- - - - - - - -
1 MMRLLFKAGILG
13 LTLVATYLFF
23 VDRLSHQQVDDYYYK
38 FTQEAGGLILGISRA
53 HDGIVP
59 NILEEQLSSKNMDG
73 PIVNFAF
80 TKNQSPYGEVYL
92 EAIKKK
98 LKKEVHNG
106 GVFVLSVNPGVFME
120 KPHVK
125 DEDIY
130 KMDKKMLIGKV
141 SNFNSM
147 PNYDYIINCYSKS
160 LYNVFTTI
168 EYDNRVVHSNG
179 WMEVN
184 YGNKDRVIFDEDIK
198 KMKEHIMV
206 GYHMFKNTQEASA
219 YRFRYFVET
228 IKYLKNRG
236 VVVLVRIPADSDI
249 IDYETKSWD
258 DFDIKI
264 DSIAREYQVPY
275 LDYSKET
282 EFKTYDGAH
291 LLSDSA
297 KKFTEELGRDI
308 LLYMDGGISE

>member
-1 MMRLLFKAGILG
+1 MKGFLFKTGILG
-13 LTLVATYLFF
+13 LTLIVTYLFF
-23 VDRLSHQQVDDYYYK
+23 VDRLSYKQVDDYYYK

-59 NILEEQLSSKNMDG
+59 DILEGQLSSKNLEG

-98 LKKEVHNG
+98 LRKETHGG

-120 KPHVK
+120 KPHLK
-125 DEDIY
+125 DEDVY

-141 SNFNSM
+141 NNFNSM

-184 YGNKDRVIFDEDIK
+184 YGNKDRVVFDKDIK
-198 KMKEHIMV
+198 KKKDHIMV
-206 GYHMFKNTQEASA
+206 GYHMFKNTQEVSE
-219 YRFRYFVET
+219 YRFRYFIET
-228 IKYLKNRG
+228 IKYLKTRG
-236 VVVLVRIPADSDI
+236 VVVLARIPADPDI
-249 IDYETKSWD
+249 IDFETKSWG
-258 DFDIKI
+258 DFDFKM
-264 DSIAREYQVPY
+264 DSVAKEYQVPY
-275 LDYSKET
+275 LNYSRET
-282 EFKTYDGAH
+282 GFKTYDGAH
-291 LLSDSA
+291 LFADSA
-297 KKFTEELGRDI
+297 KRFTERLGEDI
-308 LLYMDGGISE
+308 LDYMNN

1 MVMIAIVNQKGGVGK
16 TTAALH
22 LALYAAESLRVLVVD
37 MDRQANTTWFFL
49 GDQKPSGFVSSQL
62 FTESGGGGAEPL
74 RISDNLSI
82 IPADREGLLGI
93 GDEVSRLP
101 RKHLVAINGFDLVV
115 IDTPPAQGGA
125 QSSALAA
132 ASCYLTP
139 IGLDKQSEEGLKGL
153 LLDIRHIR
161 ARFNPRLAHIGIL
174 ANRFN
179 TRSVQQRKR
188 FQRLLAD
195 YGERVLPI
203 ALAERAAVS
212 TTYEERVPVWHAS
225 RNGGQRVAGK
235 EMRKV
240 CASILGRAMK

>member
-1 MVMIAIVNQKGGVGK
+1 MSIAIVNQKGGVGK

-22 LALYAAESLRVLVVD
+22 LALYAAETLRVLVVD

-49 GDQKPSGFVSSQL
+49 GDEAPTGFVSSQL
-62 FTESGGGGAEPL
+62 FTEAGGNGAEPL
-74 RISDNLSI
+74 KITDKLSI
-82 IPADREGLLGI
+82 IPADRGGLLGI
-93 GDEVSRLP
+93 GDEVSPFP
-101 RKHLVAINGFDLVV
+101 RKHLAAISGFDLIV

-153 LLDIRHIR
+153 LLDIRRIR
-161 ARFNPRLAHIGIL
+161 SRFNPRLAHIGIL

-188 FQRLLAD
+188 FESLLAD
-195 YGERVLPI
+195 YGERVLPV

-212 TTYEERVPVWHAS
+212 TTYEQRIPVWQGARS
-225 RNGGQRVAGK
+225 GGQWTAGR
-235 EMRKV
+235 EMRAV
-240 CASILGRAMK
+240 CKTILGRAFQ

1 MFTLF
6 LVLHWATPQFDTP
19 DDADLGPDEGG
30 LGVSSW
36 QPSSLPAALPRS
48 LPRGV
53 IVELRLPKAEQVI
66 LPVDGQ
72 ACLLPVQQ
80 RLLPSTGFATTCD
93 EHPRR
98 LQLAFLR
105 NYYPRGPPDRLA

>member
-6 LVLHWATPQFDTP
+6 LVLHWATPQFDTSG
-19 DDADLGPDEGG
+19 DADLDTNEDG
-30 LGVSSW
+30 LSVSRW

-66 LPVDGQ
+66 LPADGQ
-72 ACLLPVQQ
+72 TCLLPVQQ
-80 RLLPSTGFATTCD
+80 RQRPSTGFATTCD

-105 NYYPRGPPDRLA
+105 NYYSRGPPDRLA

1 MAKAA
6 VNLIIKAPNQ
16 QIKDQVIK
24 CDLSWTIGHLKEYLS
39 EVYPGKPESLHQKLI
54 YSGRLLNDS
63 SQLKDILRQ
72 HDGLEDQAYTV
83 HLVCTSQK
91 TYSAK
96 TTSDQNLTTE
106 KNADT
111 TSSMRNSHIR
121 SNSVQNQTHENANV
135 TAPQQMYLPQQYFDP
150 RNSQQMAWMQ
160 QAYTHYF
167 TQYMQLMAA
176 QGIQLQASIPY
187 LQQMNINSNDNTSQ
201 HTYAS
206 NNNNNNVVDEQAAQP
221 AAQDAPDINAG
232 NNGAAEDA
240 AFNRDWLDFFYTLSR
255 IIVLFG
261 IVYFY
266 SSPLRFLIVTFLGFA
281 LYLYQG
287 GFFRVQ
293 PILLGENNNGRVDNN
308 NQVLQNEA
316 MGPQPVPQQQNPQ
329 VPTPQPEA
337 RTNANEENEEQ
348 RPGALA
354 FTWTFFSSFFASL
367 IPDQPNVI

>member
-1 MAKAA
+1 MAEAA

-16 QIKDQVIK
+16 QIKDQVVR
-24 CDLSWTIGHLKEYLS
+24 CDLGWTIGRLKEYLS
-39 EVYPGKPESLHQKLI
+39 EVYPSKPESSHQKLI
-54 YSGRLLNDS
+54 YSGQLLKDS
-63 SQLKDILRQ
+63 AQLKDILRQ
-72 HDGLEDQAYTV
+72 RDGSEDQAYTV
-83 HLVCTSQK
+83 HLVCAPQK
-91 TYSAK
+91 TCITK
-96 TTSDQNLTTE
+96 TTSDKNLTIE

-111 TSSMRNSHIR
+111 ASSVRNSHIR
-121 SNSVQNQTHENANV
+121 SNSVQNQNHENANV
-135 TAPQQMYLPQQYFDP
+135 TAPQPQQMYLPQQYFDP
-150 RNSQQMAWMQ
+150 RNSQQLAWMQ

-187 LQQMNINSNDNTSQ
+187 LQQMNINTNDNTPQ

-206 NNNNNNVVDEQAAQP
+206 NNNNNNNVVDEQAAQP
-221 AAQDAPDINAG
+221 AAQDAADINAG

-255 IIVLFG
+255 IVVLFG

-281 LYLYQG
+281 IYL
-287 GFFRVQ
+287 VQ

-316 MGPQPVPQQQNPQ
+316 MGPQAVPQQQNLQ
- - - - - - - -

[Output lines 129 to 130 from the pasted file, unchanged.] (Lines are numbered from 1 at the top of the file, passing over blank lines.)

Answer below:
-212 TTYEERVPVWHAS
+212 TTYEQRIPVWQGARS